Pitkin County is preparing to launch a reassessment of its growth management system for the second time in two years.
The first effort at assessing and altering its land use code bogged down in 2020 when “COVID consumed much of the community’s capacity” and further studies were required, according to a memo from the staff to the county commissioners. Now the effort is gearing back up with a goal of having numerous meetings by a steering committee, getting input from municipalities and neighborhood caucuses and holding public input sessions. The goal is to have recommendations ready for review by the county Planning and Zoning Commission and the county commissioners by early 2023.
County officials vowed last week not to allow the process to drag on for a couple of years. The county budgeted $350,000 for “growth management outreach” in 2022.
One of the biggest challenges is expected to be appointing a community steering committee. A group of 20 to 25 members will be sought through an application process.
Commissioner Greg Poschman said during a board discussion last week that the county must cast a broad net to get diverse representation on the advisory committee.
“We’re going to have to convince them this is really important,” Poschman said.
Applications could be available through the county website as soon as June 1. If there is a flood of applicants, the county staff will likely winnow the pool down to finalists. The commissioners will make the final appointments.
The staff memo said applicants will be sought from the construction industry, real estate community, land-use planners and attorneys, people working in the fields of climate change and energy, residential property owners from various geographic areas, farmers and ranchers, ecologists, property managers and “youth representatives.”
“The purpose of it is to engage different community members that have different perspectives,” said Cindy Houben, community development director.
Serving on the committee will be a big commitment. It is anticipated the committee will meet every other week for six months starting in July.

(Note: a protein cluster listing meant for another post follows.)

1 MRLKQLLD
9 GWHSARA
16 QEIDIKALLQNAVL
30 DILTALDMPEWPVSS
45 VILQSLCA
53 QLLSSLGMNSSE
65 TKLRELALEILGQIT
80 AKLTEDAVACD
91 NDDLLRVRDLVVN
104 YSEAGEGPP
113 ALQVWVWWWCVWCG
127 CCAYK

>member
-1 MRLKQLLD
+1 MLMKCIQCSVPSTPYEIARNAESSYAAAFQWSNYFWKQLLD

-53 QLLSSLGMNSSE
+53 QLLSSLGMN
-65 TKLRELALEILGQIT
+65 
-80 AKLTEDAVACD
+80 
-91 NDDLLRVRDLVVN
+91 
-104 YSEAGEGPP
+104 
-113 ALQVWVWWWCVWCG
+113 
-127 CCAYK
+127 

County efforts to engage volunteers on big-picture efforts have proved successful before. More than 160 people applied a couple of years ago to participate in a “visioning” committee working on Aspen-Pitkin County Airport issues.
“That shows you what people think is important in this community,” said Commissioner Patti Clapper.
County Manager Jon Peacock said the committee approach is important because the county government wants compromises crafted by the community. The county staff could propose growth management revisions for review by the commissioners, but it wouldn’t be as effective, he said. The regular public hearing process — where citizens are typically allowed to speak for no more than three minutes — would be inadequate for the topic, Peacock said. Committee deliberations, in theory, allow people to drop their individual interests and pursue directions that benefit the community, he said.
“Not everyone’s going to like (the result) no matter what,” Peacock said.
The growth management revisit is important because it could result in wholesale changes in unincorporated Pitkin County ranging from house-size restrictions to how transferable development rights are handled.
A key goal, according to Houben’s presentation to the commissioners, will be reducing greenhouse gas emissions by 90% from the 2019 level by 2050 while maintaining a resilient and vibrant economy.